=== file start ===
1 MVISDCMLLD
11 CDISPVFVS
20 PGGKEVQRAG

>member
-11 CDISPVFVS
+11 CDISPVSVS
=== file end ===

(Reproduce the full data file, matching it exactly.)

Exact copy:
1 MVISDCMLLD
11 CDISPVFVS
20 PGGKEVQRAG

>member
-11 CDISPVFVS
+11 CDISPVSVS